Yes indeed, Otis spent most of his life on the road. He was also enormously devoted to his wife, Zelma, and their children, who lived back in Macon. That said, he had innumerable liaisons with women on the road, and this made for a complicated situation in his life. And "Respect" is a little odd, because in some ways, he's sort of putting himself in the position of his wife rather than himself. But it's a song about the idea that when he comes home, he needs to be treated with respect, and what happens elsewhere — that's another matter.

I didn't know until your book came along that Bing Crosby had recorded a version of "Try A Little Tenderness" — written by Jimmy Campbell, Reg Connelly and Harry Woods — back in 1933. What did Otis Redding bring to this? Because I think of it as an Otis Redding song.

Well, I think everybody does. His cover of it was so revolutionary that I think from that point on it became his song. But it had been a Tin Pan Alley standard — everybody had recorded it. And it's a sentimental song, and what Otis did with it was he transformed it musically.

He begins by singing the song the way everybody sings it, as a slow ballad. And slowly, over the course of the opening verses, the instruments come in and the rhythmic intensity of the song starts to increase. Then, at a certain point, it moves from his original métier, which was the 12/8 ballad, into a ferocious, 4/4, stomping groove. And at that point, of course, the whole tenor of the lyrics change. It's a song about tenderness, but there's nothing tender about the way Otis sings the last few verses of the song.

Finally, as we're looking at Otis Redding's development as a singer, there's "(Sittin' On) The Dock Of The Bay." Did he really write it on the dock of a bay?

I think he might have begun it there. He spent some time in California toward the end of the summer of 1967. But Otis found himself at the end of that summer — his voice was troubling him, he would have to have a voice operation in a couple of weeks — looking back on what he had achieved and what he hadn't achieved. What he hadn't achieved was that — while he had big hits, including crossover hits that were top 40 hits — he hadn't achieved a No. 1 record. He hadn't achieved a million-selling record. But in California, he had time to reflect on where he had been and a little bit on where he was going.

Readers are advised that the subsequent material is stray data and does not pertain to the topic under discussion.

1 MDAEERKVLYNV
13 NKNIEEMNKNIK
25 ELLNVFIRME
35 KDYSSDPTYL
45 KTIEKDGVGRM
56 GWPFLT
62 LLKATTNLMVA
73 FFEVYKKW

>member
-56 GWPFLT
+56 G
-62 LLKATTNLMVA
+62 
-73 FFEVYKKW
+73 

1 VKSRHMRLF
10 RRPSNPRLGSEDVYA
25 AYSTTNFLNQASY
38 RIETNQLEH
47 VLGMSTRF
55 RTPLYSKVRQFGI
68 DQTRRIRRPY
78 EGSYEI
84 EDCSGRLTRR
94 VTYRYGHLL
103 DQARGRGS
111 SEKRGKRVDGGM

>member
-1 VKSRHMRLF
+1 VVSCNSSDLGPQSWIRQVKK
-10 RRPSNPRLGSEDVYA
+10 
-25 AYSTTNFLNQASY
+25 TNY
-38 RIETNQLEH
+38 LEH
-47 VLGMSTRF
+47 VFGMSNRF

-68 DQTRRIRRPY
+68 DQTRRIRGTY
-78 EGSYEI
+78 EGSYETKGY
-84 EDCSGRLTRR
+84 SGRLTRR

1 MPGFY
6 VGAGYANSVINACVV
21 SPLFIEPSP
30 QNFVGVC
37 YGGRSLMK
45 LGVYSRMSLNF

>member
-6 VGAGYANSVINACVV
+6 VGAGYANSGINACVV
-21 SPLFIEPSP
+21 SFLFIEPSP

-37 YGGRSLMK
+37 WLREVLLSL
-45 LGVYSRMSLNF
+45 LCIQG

There's great melancholy in this song, in lines like "Cause I've had nothing to live for / Looks like nothing's gonna come my way." But there's also a sense of peace and acceptance.

It's a very complicated song. It's about many things. The odd thing about the song is that at the time he wrote [it], Otis had everything to live for. He had not reached some kind of a dead end in his life. On the contrary, he was on the cusp of a new kind of musical success – and, I truly believe, a new kind of commercial success, also. It's a strange reflection on a moment in his life, in that way.

And then, because it came out after his death and was so wildly successful after his death, it has become regarded as kind of his epitaph.

Yeah, and it is that. It only adds to the question that hangs over his whole career and his whole life, which is what might have been, where he might have gone. And, of course, that's the premonition that lies in "(Sittin' On) The Dock Of The Bay."

Copyright 2021 NPR. To see more, visit https://www.npr.org.

Scott Simon is one of America's most admired writers and broadcasters. He is the host of Weekend Edition Saturday and is one of the hosts of NPR's morning news podcast Up First. He has reported from all fifty states, five continents, and ten wars, from El Salvador to Sarajevo to Afghanistan and Iraq. His books have chronicled character and characters, in war and peace, sports and art, tragedy and comedy.
Two-time Peabody Award-winner Peter Breslow is a senior producer for NPR's newsmagazine Weekend Edition. He has been with the program since 1992. Prior to that, he was a producer for NPR's All Things Considered.